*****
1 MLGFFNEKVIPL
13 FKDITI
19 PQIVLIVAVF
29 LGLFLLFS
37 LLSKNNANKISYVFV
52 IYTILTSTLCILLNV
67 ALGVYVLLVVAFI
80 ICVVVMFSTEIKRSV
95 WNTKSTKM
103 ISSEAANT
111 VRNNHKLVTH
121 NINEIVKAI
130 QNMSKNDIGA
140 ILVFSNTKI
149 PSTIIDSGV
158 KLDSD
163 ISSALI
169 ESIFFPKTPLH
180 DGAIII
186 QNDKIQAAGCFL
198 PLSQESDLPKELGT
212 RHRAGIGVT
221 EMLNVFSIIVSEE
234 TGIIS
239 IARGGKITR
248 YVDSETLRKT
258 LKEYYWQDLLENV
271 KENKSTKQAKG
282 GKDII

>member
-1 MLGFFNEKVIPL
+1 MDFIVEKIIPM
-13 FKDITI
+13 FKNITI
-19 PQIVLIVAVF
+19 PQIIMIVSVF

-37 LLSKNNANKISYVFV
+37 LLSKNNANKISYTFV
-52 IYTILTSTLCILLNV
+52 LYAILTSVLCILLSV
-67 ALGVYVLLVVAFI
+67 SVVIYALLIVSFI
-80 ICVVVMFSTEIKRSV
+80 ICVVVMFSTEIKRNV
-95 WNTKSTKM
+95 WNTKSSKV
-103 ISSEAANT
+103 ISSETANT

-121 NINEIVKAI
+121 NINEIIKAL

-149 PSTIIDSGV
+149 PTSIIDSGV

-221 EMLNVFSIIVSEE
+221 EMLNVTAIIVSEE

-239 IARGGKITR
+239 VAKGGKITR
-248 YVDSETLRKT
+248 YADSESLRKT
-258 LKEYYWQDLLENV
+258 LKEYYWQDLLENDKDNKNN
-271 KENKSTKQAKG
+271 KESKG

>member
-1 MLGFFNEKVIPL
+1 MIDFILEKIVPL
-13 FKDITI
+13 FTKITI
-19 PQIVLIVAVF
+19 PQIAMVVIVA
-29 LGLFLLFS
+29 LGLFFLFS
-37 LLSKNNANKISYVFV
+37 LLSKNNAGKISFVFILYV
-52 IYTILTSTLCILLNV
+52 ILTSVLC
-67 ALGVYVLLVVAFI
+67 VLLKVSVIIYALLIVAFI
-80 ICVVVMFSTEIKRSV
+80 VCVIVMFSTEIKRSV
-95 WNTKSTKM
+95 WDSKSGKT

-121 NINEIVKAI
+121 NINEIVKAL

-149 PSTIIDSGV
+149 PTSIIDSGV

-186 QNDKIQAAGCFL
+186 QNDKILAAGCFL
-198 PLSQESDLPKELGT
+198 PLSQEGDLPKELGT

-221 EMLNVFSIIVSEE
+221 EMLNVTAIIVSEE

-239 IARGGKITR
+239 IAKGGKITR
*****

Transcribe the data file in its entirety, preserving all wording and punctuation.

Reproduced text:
1 MLGFFNEKVIPL
13 FKDITI
19 PQIVLIVAVF
29 LGLFLLFS
37 LLSKNNANKISYVFV
52 IYTILTSTLCILLNV
67 ALGVYVLLVVAFI
80 ICVVVMFSTEIKRSV
95 WNTKSTKM
103 ISSEAANT
111 VRNNHKLVTH
121 NINEIVKAI
130 QNMSKNDIGA
140 ILVFSNTKI
149 PSTIIDSGV
158 KLDSD
163 ISSALI
169 ESIFFPKTPLH
180 DGAIII
186 QNDKIQAAGCFL
198 PLSQESDLPKELGT
212 RHRAGIGVT
221 EMLNVFSIIVSEE
234 TGIIS
239 IARGGKITR
248 YVDSETLRKT
258 LKEYYWQDLLENV
271 KENKSTKQAKG
282 GKDII

>member
-1 MLGFFNEKVIPL
+1 MDFIVEKIIPM
-13 FKDITI
+13 FKNITI
-19 PQIVLIVAVF
+19 PQIIMIVSVF

-37 LLSKNNANKISYVFV
+37 LLSKNNANKISYTFV
-52 IYTILTSTLCILLNV
+52 LYAILTSVLCILLSV
-67 ALGVYVLLVVAFI
+67 SVVIYALLIVSFI
-80 ICVVVMFSTEIKRSV
+80 ICVVVMFSTEIKRNV
-95 WNTKSTKM
+95 WNTKSSKV
-103 ISSEAANT
+103 ISSETANT

-121 NINEIVKAI
+121 NINEIIKAL

-149 PSTIIDSGV
+149 PTSIIDSGV

-221 EMLNVFSIIVSEE
+221 EMLNVTAIIVSEE

-239 IARGGKITR
+239 VAKGGKITR
-248 YVDSETLRKT
+248 YADSESLRKT
-258 LKEYYWQDLLENV
+258 LKEYYWQDLLENDKDNKNN
-271 KENKSTKQAKG
+271 KESKG

>member
-1 MLGFFNEKVIPL
+1 MIDFILEKIVPL
-13 FKDITI
+13 FTKITI
-19 PQIVLIVAVF
+19 PQIAMVVIVA
-29 LGLFLLFS
+29 LGLFFLFS
-37 LLSKNNANKISYVFV
+37 LLSKNNAGKISFVFILYV
-52 IYTILTSTLCILLNV
+52 ILTSVLC
-67 ALGVYVLLVVAFI
+67 VLLKVSVIIYALLIVAFI
-80 ICVVVMFSTEIKRSV
+80 VCVIVMFSTEIKRSV
-95 WNTKSTKM
+95 WDSKSGKT

-121 NINEIVKAI
+121 NINEIVKAL

-149 PSTIIDSGV
+149 PTSIIDSGV

-186 QNDKIQAAGCFL
+186 QNDKILAAGCFL
-198 PLSQESDLPKELGT
+198 PLSQEGDLPKELGT

-221 EMLNVFSIIVSEE
+221 EMLNVTAIIVSEE

-239 IARGGKITR
+239 IAKGGKITR